Paul didn’t need to walk into the room to know what his reception was going to be. The police hated him, because they believed he had links to the criminal underworld, and the criminal underworld mostly hated him, because they knew he had links to the cops and other crime agencies. It was something he’d lived with for a long time. He knew how to do his job well, so he wasn’t going to walk away from it. Not even when he was being glared at by two detectives, who viewed him as little more than an insect they’d like to crush under their shoe. “Good evening, gentlemen.” He studied the two of them, almost amused by how easy it was for him to annoy them more by speaking. “I’m sorry to have crashed your party, but Sir Eddington wants me to look into the murder of his precious daughter and I’m not going to say no to the money he’s willing to pay me.”
“Do you really think you’re going to find the murderer?” The detective was bald and seemed to be trying to not appear annoyed, which wasn’t working anywhere near as well as he probably hoped it was. “We’ve been working on this case for weeks now and haven’t found anything useful.”
“I have a different way of looking at things, so I might be able to uncover something you’ve missed.” Paul shrugged. “I might also find myself trapped in the same position you are. It really does all depend on luck a lot of the time. Either you find the clues you need or you don’t.”
“Would you like me to walk you around the crime scene?”
Even though it had been phrased as a question Paul knew he couldn’t say no. “I’d appreciate that, thank you, Detective…?”
“Callaghan, Jacob Callaghan.” He held a hand out for Paul to shake. “My partner is Phil Reynolds.”
“I believe we’ve met before, Detective Reynolds.” He didn’t hold a hand out or smile. “You remember me.”
“How could anyone forget you, Mr. Renfield?”
Obviously Paul had done something to annoy Detective Reynolds at some point, which really wasn’t a surprise. Paul was pretty certain he’d annoyed all the cops in the city, apart from, it seemed, Detective Callaghan. “Shall we get this over and done with as quickly as possible? I don’t want to be here and it’s obvious neither of you want me here either.”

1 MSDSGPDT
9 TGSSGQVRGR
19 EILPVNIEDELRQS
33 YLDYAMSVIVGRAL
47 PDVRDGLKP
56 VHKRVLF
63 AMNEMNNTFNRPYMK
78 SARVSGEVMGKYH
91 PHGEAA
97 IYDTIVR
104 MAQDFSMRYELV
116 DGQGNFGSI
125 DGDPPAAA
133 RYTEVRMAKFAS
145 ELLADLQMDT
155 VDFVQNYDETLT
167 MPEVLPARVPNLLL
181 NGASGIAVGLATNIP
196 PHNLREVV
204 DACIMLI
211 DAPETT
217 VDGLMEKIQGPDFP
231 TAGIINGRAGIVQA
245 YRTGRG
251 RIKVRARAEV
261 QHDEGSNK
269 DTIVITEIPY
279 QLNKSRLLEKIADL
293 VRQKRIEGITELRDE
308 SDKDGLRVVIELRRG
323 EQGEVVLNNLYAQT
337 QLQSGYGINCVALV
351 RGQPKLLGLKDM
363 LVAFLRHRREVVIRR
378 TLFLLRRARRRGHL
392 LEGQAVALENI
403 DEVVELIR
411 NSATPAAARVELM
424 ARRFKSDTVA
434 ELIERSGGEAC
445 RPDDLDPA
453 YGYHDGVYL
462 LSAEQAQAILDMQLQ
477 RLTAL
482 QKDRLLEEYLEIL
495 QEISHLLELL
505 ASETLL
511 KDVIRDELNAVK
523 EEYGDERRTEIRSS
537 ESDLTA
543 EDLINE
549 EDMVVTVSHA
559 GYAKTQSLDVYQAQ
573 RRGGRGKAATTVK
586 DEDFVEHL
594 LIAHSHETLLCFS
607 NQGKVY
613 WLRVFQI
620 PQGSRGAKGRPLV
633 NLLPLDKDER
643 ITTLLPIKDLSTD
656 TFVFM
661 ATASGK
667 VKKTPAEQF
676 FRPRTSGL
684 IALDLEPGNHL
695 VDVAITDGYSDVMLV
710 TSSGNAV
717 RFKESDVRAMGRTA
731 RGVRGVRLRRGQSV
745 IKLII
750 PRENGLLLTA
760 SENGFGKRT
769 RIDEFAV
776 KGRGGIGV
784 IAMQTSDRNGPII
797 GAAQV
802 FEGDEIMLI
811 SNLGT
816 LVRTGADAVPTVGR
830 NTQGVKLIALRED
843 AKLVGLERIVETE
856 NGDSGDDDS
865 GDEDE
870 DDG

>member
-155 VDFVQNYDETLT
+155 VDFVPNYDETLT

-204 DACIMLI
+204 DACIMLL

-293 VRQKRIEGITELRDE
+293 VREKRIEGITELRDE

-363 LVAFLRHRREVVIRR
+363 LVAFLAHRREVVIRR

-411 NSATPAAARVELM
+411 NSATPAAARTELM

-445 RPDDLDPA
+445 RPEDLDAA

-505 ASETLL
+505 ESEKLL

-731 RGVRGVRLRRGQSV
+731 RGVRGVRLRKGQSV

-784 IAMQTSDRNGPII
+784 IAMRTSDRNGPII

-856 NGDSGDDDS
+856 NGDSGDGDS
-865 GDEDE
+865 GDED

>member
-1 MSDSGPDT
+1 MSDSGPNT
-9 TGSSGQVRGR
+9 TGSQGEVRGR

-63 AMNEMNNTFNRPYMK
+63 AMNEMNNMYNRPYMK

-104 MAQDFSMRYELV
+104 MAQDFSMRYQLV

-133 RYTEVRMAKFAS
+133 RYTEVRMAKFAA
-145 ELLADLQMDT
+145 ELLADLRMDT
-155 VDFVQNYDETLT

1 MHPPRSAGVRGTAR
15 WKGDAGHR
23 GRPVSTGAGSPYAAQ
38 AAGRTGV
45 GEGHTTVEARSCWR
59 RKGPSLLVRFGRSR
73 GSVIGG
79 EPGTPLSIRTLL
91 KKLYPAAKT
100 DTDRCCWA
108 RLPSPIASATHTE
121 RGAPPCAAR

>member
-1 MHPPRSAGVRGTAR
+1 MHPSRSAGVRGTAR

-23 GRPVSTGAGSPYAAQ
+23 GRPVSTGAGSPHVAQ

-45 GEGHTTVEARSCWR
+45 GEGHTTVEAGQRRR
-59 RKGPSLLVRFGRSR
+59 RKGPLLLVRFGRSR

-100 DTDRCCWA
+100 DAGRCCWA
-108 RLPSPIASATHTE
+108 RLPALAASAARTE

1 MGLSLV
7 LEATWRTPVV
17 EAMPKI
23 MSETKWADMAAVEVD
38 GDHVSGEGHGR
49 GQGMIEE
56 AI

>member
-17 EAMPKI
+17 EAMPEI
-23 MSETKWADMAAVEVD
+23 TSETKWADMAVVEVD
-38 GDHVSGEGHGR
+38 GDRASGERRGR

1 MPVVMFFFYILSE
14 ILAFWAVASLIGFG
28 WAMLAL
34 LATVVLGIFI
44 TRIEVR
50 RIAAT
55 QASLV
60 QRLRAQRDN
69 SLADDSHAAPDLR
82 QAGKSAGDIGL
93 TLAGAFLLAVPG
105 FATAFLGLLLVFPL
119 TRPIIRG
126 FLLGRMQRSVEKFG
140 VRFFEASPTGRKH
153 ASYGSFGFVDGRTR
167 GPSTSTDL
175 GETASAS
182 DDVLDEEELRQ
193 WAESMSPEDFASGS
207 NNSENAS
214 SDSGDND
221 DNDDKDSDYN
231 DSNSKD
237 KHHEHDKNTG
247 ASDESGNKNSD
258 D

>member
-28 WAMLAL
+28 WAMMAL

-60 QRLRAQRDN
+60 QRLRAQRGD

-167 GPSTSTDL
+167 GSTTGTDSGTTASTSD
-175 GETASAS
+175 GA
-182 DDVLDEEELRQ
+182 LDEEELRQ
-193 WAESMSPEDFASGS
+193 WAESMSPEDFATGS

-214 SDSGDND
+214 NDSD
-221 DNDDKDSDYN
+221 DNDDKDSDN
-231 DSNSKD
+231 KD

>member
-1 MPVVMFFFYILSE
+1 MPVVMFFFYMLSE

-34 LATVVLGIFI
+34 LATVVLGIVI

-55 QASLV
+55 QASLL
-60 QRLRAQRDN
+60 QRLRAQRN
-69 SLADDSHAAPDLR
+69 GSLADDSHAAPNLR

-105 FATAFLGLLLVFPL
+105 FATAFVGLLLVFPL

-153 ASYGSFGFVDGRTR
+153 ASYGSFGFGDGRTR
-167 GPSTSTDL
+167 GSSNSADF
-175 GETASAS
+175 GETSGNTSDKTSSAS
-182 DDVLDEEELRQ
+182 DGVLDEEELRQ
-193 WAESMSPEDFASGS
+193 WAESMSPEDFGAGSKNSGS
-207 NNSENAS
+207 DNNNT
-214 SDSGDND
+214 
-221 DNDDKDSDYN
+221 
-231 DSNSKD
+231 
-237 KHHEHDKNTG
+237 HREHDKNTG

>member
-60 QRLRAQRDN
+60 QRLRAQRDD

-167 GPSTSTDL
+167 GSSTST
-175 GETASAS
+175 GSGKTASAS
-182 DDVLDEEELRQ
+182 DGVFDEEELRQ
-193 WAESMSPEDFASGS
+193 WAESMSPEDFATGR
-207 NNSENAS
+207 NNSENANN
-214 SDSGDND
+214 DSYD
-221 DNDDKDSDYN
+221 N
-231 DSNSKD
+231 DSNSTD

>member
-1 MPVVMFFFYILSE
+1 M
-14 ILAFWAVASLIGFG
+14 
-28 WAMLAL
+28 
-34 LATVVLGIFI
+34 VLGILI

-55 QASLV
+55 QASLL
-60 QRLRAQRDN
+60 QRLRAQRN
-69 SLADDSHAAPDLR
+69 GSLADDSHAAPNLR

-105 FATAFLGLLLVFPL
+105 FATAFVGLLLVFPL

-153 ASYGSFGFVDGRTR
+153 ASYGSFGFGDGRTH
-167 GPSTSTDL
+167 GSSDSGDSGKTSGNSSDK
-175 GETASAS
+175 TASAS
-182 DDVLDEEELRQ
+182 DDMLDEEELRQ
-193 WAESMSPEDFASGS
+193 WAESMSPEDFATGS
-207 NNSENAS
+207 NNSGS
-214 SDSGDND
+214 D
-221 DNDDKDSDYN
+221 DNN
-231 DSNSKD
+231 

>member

“Finding out Sir Eddington had called you before we’d even started our investigation was a little irritating.”
“He knows about the other four murders and believes his daughter’s is connected, so, as you haven’t yet caught the killer, he made the decision he wanted someone else to look into the case.”
Nodding, Detective Callaghan walked slowly through the crime scene, with Paul just behind him. “I can understand that. If this was my daughter, I think I would have got someone else involved too. Why did he choose you, though?”
“I have no idea. Maybe he’s heard about me.” Paul hadn’t stopped to ask the question. He heard how much he’d be paid and accepted the job straight away. “Maybe he simply searched for private detectives. My name is one of the first that comes up.”
They finished the walk around the crime scene in silence. “Are you willing to tell me if there are any links between the crimes?”
“Sorry, Mr. Renfield, but giving out information on an ongoing investigation isn’t something I’m willing to do, even though I know you’ve been hired to look into this case.” Detective Callaghan smiled. “You can call the Chief, if you wish, and see if he’ll give you anything more, but I really doubt that will happen.”
“I understand.” It wasn’t like Paul hadn’t hacked into their servers before. “In that case I wish you luck, Detectives.”
As he walked off he felt their eyes on him, as though they wanted to make sure he was really gone before they started talking, and it was something he found more amusing than anything. There was a time when he’d be uncomfortable in that sort of situation, because he knew Jacob Callaghan’s politeness was fake. The longer he worked as a private detective the easier it was for him to deal with people who hated him.